Environmentalists claim that 510 hectares of humus-rich, forest-covered land out of a local total of 670 hectares are expected to be lost; an estimated 127,700 trees will be logged.
“A whole eco-system will vanish as a result, the [territory’s ecological] balance will unequivocally be disturbed,” commented environmental lawyer Nazeli Vardanian, director of the non-governmental organization Forests of Armenia. Expert assessments completed for the environment ministry give no estimates of the number of species of flora and fauna likely to be destroyed by the mining, or the effect on local humans, he charged.
Experts from the state-run commission in Yerevan that approved the assessment for the ministry declined to speak with EurasiaNet.
By contrast, a months-long independent investigation conducted by Vardanian, Union of the Greens of Armenia President Sanasarian and Social-Ecological Association President Srbuhi Harutyunian found that the mining will cause tremendous damage to the surrounding environment.
According to these findings, if the mine is developed, 59 bird species, 55 mammal species, 10 reptile species, 29 species of fish and 191 plant species will be destroyed. Twenty-one of the mammals, 11 of the fish species and nine of the plant species are registered in the International Red Book of Endangered Species published by the International Union for the Conservation of Nature and Natural Resources. Two of the plant species can only be found within the Teghut forests.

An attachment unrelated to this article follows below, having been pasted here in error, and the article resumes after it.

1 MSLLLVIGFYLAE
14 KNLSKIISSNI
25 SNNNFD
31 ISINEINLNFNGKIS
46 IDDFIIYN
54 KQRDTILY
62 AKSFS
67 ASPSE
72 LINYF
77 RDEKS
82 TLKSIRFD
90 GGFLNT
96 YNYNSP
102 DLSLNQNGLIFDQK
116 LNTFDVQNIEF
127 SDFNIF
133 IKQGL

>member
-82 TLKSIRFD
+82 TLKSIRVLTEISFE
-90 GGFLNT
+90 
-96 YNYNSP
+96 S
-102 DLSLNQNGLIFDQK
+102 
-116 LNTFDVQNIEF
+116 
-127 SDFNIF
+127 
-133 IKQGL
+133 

Architectural monuments dating from the Bronze Age to the 12th century -- and ranging from tombs and churches to traditional Armenian khachkars, or stone crosses -- will also be destroyed, specialists fear.
“The development of the Teghut mine will lay the grounds for an unprecedented process,” said Union of the Greens President Sanasaryan. While mining has destroyed before parts of forests, he said, “there hasn’t been a case until today that the whole territory allotted for mining is a natural forest.”
In response, Vardanian and his group say that there are “good” grounds for petitioning the prosecutor’s office to have the ministry’s allegedly incomplete environmental assessment thrown out.